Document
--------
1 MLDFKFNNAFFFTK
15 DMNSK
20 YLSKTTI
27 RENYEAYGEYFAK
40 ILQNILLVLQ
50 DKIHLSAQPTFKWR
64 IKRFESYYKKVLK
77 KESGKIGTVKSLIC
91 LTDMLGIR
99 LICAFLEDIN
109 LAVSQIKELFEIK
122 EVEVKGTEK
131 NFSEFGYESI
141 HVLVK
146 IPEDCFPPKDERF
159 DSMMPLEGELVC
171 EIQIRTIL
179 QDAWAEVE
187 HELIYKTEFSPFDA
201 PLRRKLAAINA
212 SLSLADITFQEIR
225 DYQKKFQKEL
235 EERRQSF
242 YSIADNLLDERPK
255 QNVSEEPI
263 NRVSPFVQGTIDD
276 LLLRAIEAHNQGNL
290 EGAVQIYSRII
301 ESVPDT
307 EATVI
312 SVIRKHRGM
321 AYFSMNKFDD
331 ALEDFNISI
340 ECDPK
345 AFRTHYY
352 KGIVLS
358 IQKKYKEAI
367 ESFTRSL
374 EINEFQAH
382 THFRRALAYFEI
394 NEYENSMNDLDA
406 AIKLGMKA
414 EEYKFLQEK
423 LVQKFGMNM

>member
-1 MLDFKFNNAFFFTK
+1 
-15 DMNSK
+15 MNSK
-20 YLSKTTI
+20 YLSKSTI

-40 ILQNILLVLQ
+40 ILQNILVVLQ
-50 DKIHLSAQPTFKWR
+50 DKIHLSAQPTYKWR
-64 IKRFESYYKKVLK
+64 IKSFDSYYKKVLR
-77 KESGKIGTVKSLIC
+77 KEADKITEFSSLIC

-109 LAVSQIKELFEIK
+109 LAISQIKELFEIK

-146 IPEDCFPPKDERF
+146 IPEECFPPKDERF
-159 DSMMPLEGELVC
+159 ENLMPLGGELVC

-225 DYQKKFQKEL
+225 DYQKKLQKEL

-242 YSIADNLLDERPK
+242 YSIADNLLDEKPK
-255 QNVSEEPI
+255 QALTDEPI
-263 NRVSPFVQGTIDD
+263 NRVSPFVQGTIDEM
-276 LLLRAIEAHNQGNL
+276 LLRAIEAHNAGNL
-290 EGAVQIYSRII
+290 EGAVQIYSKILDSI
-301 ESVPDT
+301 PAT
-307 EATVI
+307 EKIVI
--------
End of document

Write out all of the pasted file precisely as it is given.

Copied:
1 MLDFKFNNAFFFTK
15 DMNSK
20 YLSKTTI
27 RENYEAYGEYFAK
40 ILQNILLVLQ
50 DKIHLSAQPTFKWR
64 IKRFESYYKKVLK
77 KESGKIGTVKSLIC
91 LTDMLGIR
99 LICAFLEDIN
109 LAVSQIKELFEIK
122 EVEVKGTEK
131 NFSEFGYESI
141 HVLVK
146 IPEDCFPPKDERF
159 DSMMPLEGELVC
171 EIQIRTIL
179 QDAWAEVE
187 HELIYKTEFSPFDA
201 PLRRKLAAINA
212 SLSLADITFQEIR
225 DYQKKFQKEL
235 EERRQSF
242 YSIADNLLDERPK
255 QNVSEEPI
263 NRVSPFVQGTIDD
276 LLLRAIEAHNQGNL
290 EGAVQIYSRII
301 ESVPDT
307 EATVI
312 SVIRKHRGM
321 AYFSMNKFDD
331 ALEDFNISI
340 ECDPK
345 AFRTHYY
352 KGIVLS
358 IQKKYKEAI
367 ESFTRSL
374 EINEFQAH
382 THFRRALAYFEI
394 NEYENSMNDLDA
406 AIKLGMKA
414 EEYKFLQEK
423 LVQKFGMNM

>member
-1 MLDFKFNNAFFFTK
+1 
-15 DMNSK
+15 MNSK
-20 YLSKTTI
+20 YLSKSTI

-40 ILQNILLVLQ
+40 ILQNILVVLQ
-50 DKIHLSAQPTFKWR
+50 DKIHLSAQPTYKWR
-64 IKRFESYYKKVLK
+64 IKSFDSYYKKVLR
-77 KESGKIGTVKSLIC
+77 KEADKITEFSSLIC

-109 LAVSQIKELFEIK
+109 LAISQIKELFEIK

-146 IPEDCFPPKDERF
+146 IPEECFPPKDERF
-159 DSMMPLEGELVC
+159 ENLMPLGGELVC

-225 DYQKKFQKEL
+225 DYQKKLQKEL

-242 YSIADNLLDERPK
+242 YSIADNLLDEKPK
-255 QNVSEEPI
+255 QALTDEPI
-263 NRVSPFVQGTIDD
+263 NRVSPFVQGTIDEM
-276 LLLRAIEAHNQGNL
+276 LLRAIEAHNAGNL
-290 EGAVQIYSRII
+290 EGAVQIYSKILDSI
-301 ESVPDT
+301 PAT
-307 EATVI
+307 EKIVI